Arthritis & Rheumatology 07/2013; · 7.48 Impact Factor
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    ABSTRACT: OBJECTIVE: The human major histocompatibility complex class I chain-related gene A (MICA) controls the immune process by balancing activities of natural killer cells, γδ T cells and αβ CD8 T cells, and immunosuppressive CD4 T cells. MICA is located near HLA-B on chromosome 6. Recent genomewide association studies indicate that genes most strongly linked to ankylosing spondylitis (AS) susceptibility come from the region containing HLA-B and MICA. While HLA-B27 is a well-known risk genetic marker for AS, the potential effect of linkage disequilibrium (LD) shields any associations of genes around HLA-B with AS. The aim of this study was to investigate a novel independent genetic association of MICA to AS. METHODS: We examined 1543 AS patients and 1539 controls from two ethnic populations by sequencing MICA and genotyping HLA-B alleles. Initially, 1070 AS patients and 1003 controls of European ancestry were used as a discovery cohort, followed by a confirmation cohort of 473 Han Chinese AS patients and 536 controls. We performed a stratified analysis based on HLA-B27 carrier status. We also conducted logistic regression with a formal interaction term. RESULTS: Sequencing of MICA identified that MICA*007:01 is a significant risk allele for AS in both Caucasian and Han Chinese populations, and that MICA*019 is a major risk allele in Chinese AS patients. Conditional analysis of MICA alleles on HLA-B27 that unshielded LD effect confirmed associations of the MICA alleles with AS. CONCLUSIONS: Parallel with HLA-B27, MICA confers strong susceptibility to AS in US white and Han Chinese populations.
    Annals of the rheumatic diseases 06/2013; · 8.11 Impact Factor
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    ABSTRACT: BACKGROUND: While arthritis is the most common cause of disability, non-Hispanic blacks and Hispanics experience worse arthritis impact despite having the same or lower prevalence of arthritis compared to non-Hispanic whites. People with arthritis who exercise regularly have less pain, more energy, and improved sleep, yet arthritis is one of the most common reasons for limiting physical activity. Mind-body interventions, such as yoga, that teach stress management along with physical activity may be well suited for investigation in both osteoarthritis and rheumatoid arthritis. Yoga users are predominantly white, female, and college educated. There are few studies that examine yoga in minority populations; none address arthritis. This paper presents a study protocol examining the feasibility and acceptability of providing yoga to an urban, minority population with arthritis.Methods/design: In this ongoing pilot study, a convenience sample of 20 minority adults diagnosed with either osteoarthritis or rheumatoid arthritis undergo an 8-week program of yoga classes. It is believed that by attending yoga classes designed for patients with arthritis, with racially concordant instructors; acceptability of yoga as an adjunct to standard arthritis treatment and self-care will be enhanced. Self-care is defined as adopting behaviors that improve physical and mental well-being. This concept is quantified through collecting patient-reported outcome measures related to spiritual growth, health responsibility, interpersonal relations, and stress management. Additional measures collected during this study include: physical function, anxiety/depression, fatigue, sleep disturbance, social roles, and pain; as well as baseline demographic and clinical data. Field notes, quantitative and qualitative data regarding feasibility and acceptability are also collected. Acceptability is determined by response/retention rates, positive qualitative data, and continuing yoga practice after three months. DISCUSSION: There are a number of challenges in recruiting and retaining participants from a community clinic serving minority populations. Adopting behaviors that improve well-being and quality of life include those that integrate mental health (mind) and physical health (body). Few studies have examined offering integrative modalities to this population. This pilot was undertaken to quantify measures of feasibility and acceptability that will be useful when evaluating future plans for expanding the study of yoga in urban, minority populations with arthritis.Trial registration: ClinicalTrials.gov: NCT01617421.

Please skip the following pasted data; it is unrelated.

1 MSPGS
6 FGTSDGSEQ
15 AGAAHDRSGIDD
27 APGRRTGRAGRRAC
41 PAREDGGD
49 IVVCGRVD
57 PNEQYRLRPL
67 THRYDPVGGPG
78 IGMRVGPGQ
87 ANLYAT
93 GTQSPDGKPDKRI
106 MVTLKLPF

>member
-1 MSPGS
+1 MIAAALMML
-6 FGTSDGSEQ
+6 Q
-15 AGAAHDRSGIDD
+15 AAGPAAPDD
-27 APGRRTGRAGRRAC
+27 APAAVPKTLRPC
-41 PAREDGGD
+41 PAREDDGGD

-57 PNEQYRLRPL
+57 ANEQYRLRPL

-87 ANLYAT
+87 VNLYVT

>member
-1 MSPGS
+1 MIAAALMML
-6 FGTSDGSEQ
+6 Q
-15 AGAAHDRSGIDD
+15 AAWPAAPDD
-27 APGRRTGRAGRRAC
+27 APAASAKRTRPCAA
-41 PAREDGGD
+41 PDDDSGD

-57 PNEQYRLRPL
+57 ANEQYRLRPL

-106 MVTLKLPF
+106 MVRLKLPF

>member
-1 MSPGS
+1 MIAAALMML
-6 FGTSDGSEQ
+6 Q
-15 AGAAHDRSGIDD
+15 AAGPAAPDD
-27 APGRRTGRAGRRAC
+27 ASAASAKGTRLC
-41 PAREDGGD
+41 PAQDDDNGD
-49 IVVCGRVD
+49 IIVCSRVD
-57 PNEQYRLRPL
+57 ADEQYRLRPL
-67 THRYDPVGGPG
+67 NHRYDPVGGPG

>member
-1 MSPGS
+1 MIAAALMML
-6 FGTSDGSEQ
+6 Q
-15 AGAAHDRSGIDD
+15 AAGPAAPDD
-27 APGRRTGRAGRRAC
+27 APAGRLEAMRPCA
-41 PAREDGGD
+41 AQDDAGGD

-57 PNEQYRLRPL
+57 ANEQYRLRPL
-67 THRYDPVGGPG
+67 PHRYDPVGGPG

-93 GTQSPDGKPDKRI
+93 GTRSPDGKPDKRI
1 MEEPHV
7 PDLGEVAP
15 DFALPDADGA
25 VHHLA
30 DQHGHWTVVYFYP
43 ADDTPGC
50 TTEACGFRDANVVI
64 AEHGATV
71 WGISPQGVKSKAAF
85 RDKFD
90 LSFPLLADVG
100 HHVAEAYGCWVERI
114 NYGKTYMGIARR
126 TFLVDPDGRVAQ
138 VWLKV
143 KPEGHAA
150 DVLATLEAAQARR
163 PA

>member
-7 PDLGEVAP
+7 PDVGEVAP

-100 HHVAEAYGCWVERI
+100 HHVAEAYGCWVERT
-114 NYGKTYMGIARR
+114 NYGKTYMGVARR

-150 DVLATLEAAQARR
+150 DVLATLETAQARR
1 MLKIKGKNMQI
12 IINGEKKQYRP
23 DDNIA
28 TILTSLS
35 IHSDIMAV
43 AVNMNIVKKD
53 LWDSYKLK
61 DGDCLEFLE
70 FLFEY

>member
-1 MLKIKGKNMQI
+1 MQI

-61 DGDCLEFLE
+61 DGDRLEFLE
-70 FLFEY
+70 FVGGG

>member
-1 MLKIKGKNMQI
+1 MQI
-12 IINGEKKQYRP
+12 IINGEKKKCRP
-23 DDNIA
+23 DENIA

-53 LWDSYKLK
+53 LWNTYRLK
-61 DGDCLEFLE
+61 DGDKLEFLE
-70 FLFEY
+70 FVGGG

Health and Quality of Life Outcomes 04/2013; 11(1):55. · 2.27 Impact Factor
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    ABSTRACT: To examine associations between time perspective and smoking, body mass index, and exercise. In this community-based survey, adults reported smoking and exercise habits and weight and height and completed the Zimbardo Time Perspective Inventory. Subjects (N=265) who were more future oriented reported more frequent exercise, but were more likely to smoke. Fatalistic and hedonistic present orientations were not associated with smoking, obesity, or exercise. Time perspective is not consistently associated with common health behaviors in adults.
    American journal of health behavior 03/2013; 37(2):171-80. · 1.31 Impact Factor